LONDON (Reuters) – The cladding system used on London’s Grenfell Tower would only have met British regulatory standards if the two main materials had passed a key safety test together, according to a Reuters analysis of the building code and data on the materials.

Three weeks after the June 14 fire, neither the twocompanies involved in the cladding on the Grenfell Tower nor the local authority which enforces the building codes have addressed questions from Reuters about whether that test was ever conducted and its outcome.

The test is required to show whether both materials when used together were sufficiently resistant to combustion. Without proof that it had been carried out, the cladding system would not have met building regulations.

The cladding work carried about by Rydon Group Ltd, the maincontractor on the 2014-2016 refurbishment of the building, andits subcontractor Harley Facades involved attaching insulationboards to the tower’s concrete facade and covering them withaluminum composite panels.

France’s Saint Goblin said the insulation used was its brandof polyisocyanurate (PIR) called Celotex RS5000.

The aluminum panels, which had a polyethylene plastic corewere called Reynobond PE, and made by New York-based ArconicInc, previously known as Alcoa Inc.

If all the elements of the insulation system had achieved aseparate and demanding government standard called “limitedcombustibility”, in separate tests, then a combined test wouldnot have been necessary, according to the building regulations.

But Reynobond PE and Celotex did not meet the combustibility test by themselves, according to safety experts and product specifications published by the manufacturers.

This meant that the two materials combined would need topass another test known as the BS 8414 test, according to thebuilding regulations. This involves setting a fire under athree-storey mock-up of the proposed wall construction.

Both standards, set out in the guidelines to the buildingcode, aim to prevent a fire spreading quickly from inside and upthe exterior walls, something that happened at Grenfell Tower.

In a June 29 email, a spokeswoman for Rydon Group Ltd saysit “met all building regulations” but did not say if the BS 8414test stipulated in the building codes had been conducted.

The building control department of the local Royal Boroughof Kensington and Chelsea council (RBKC), which is responsiblefor checking that the building and plans are consistent withregulations, declined to say if it had checked the tests hadbeen carried out.

Police think the cladding system at Grenfell Tower may havecontributed to the rapid spread of last month’s fatal fire. Theyhave said they are investigating possible criminal behavior andthe role of all the companies involved in the building.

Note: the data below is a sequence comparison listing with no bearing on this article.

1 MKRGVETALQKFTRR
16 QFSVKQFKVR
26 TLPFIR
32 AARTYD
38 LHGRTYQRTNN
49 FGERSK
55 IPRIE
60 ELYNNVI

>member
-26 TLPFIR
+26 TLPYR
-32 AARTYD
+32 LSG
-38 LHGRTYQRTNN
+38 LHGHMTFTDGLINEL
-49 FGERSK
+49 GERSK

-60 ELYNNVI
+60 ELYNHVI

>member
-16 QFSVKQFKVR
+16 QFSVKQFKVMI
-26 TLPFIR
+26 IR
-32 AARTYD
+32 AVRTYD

The Department for Communities and Local Government, thegovernment department which is responsible for setting theregulations enforced by building control, has said the claddingsystem used at Grenfell did not comply with the building rulesit oversees. It has not said why and declined to answer detailedquestions on its legal reasoning. Link to graphic of Grenfell Tower cladding


The test used to assess combined materials must becommissioned from a government approved independent testingagency. Reuters was unable to determine which, if any lab wasused.

Rydon, which had a turnover of 249 million pounds last year, told Reuters the materials it used were suitable for use in tall buildings.

“Laboratory testing of the fire resistance of the claddingsystem used at Grenfell Tower was carried out prior toinstallation. Please see attached BBA certificate,” thespokeswoman said in the June 29 email.

The certificate Rydon provided showed the panels met aseparate standard on the surface spread of fire.

Asked specifically about the BS 8414 test, the Rydonspokeswoman said: “More technical questions would be betterdirected at Harley as it’s their area of expertise.”

Executives and a spokesman at Harley, a small company with few assets, declined to comment for this story. It said in a statement on its website last month it was not aware of any link between the fire and the exterior cladding to the tower.

An official at RBKC, the Royal Borough of Kensington andChelsea, declined to provide details of the specification itapproved or what checks it conducted to ensure the actualconstruction met the approved plan, citing the ongoing policeinvestigation into the fire.

A spokeswoman for Saint Gobain said its BR 135combustibility certification of Celotex was based on testsconducted with a non-combustible cement façade panel. Shedeclined to say if Celotex had ever passed the BS 8414 test witha flammable façade panel such as Reynobond PE.

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